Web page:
2 John 10—Why does this verse tell us not to receive certain people when Jesus told us to love our enemies?

Problem: According to Jesus, we are supposed to love our enemies, bless those who curse us, and do good to those who hate us (Matt. 5:44). However, according to John, we are not to receive into our house or even greet anyone who comes to us and does not believe that Christ is come in the flesh. Which are we supposed to do?

Solution: We are supposed to follow both instructions. The apparent discrepancy between these directives arises from the fact that they are talking about two totally different situations.

In the passage in Matthew, Jesus is contrasting His own teaching to that of the Pharisees. The divine principle of love should be the guiding principle of one’s life. Even though some people are the enemies of God, He still allows the rain to fall upon their crops and causes the sun to shine on them. God treats the wicked with loving kindness. However, He never condones their wickedness. As Paul points out in Romans, the goodness of God is not a sign of His approval of their actions. Rather, the goodness of God is designed to lead to repentance (Rom. 2:4).

The passage in 2 John is not talking about someone who simply comes to visit. Rather, John is talking about false teachers who are deceivers (v. 7) and who come to present their doctrines.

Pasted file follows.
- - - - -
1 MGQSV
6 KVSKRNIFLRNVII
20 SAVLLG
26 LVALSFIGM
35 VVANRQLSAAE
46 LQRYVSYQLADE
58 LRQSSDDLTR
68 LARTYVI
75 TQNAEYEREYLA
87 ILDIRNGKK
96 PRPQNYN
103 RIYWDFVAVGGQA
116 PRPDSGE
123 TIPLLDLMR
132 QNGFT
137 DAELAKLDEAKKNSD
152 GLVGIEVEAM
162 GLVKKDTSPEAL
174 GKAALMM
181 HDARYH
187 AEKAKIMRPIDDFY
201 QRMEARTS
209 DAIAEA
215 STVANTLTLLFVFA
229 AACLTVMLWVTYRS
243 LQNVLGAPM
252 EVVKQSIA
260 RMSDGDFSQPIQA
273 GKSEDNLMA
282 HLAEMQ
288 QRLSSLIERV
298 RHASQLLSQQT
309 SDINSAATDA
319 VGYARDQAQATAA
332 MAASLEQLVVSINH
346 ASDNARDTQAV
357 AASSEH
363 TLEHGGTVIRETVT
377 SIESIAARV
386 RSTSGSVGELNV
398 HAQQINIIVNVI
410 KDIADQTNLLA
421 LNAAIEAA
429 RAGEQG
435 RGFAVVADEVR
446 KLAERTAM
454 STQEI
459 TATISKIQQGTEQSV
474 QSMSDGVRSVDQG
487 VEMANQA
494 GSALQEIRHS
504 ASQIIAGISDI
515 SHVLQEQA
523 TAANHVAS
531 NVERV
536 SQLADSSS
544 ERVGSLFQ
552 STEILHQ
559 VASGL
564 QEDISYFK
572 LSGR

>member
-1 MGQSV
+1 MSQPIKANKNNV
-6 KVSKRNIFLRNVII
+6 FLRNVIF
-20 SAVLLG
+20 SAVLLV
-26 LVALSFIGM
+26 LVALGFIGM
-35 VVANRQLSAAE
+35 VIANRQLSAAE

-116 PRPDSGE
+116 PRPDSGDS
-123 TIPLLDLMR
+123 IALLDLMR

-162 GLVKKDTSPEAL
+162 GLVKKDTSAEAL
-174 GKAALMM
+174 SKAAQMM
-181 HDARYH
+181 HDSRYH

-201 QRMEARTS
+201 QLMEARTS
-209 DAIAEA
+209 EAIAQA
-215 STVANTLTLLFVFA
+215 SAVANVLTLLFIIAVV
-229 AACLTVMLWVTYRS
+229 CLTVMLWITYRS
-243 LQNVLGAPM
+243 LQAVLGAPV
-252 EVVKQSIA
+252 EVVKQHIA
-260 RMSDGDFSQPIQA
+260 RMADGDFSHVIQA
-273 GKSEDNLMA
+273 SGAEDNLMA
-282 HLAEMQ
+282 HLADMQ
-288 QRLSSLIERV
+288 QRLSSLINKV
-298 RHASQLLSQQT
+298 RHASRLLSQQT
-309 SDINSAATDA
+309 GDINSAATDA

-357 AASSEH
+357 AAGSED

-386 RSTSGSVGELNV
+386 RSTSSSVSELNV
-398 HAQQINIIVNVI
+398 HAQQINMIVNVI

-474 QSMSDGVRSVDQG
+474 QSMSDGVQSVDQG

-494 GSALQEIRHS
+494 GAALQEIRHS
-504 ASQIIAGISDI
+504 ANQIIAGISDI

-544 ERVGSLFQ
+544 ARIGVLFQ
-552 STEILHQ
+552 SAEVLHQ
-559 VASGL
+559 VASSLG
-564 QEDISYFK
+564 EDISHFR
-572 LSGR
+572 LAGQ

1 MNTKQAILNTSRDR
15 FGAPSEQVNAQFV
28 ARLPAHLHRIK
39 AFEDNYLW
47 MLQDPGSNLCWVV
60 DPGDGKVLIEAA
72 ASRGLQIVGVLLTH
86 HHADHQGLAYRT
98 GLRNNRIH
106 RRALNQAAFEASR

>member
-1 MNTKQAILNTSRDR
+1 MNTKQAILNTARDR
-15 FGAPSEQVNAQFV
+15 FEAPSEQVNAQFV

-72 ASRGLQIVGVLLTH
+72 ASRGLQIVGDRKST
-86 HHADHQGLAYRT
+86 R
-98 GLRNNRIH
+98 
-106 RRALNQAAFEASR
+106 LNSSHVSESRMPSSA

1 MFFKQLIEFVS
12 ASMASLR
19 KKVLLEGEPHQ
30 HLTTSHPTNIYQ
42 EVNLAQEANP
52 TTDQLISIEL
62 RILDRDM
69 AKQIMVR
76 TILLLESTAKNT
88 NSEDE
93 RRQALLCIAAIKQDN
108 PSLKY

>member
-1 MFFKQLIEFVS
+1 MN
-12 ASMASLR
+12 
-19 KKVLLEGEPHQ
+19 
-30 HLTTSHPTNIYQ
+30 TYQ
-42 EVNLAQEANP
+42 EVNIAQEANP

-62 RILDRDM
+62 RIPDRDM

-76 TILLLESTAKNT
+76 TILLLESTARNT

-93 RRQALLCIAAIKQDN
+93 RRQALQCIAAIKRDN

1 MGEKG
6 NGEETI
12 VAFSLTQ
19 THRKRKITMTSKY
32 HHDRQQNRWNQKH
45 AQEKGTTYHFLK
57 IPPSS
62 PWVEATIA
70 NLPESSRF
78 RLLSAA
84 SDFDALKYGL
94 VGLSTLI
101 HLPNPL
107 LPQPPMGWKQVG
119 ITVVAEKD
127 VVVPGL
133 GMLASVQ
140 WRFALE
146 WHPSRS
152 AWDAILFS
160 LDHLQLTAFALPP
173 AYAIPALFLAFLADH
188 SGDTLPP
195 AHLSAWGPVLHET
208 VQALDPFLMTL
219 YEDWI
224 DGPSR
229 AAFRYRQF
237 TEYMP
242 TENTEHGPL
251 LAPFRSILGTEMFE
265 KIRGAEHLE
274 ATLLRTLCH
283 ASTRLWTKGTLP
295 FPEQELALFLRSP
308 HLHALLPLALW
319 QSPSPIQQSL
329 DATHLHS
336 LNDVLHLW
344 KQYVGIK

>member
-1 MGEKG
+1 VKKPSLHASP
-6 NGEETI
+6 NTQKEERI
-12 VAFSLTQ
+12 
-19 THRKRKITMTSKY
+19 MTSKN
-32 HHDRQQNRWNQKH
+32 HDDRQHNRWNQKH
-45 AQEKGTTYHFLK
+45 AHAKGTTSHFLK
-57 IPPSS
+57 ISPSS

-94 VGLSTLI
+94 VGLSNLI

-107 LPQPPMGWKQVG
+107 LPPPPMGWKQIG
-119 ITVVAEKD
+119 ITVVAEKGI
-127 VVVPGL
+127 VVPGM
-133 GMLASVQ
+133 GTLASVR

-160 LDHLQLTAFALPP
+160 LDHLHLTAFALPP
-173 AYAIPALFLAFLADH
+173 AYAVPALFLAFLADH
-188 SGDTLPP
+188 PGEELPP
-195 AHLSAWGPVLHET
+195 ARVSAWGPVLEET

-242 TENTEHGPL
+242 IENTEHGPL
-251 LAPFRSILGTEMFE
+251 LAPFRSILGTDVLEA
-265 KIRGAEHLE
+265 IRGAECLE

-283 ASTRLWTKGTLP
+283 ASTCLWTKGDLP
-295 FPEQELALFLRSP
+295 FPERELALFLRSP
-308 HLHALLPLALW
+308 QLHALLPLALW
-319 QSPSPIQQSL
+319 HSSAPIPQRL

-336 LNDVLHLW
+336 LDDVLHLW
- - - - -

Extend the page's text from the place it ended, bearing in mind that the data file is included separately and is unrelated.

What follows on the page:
First, John is instructing the local church, and the individuals of the local church, not to extend hospitality to these persons, because that would imply that the church accepted or approved of their teaching. The people of the local church were directed not even to give a Christian greeting to them, lest this be misconstrued as an attitude of tolerance of their false doctrines. This was by no means a command not to love one’s enemy. In fact, following John’s directives would be the supreme act of love for one’s enemy. By clearly demonstrating an intolerance for false doctrine, it would be possible to communicate to false teachers that they needed to repent. On the contrary, if the church or individual were to extend hospitality to a false teacher, he would be encouraged in his position and take this action as an acceptance of his doctrine, or as a covering of his unrighteousness.

Second, it must be remembered that, in the early church, the evangelistic and pastoral ministry of the church was conducted primarily by individuals who traveled from location to location. These itinerant pastors depended on the hospitality of the people of a local congregation. John is directing the church not to extend this kind of hospitality to teachers of false doctrine. This is not contradictory to Jesus’ teaching. We are to love our enemies, but not encourage them in their evil deeds. We are to do good to them that hate us, but not to condone their wickedness. As Jesus said, we are to show ourselves to be children of our Father. In the very same Sermon on the Mount, Jesus went on to warn His disciples to beware of false prophets “who come … in sheep’s clothing” (Matt. 7:15). John gave practical application to this warning, and thereby encouraged the local church to maintain its purity and devotion to Christ.

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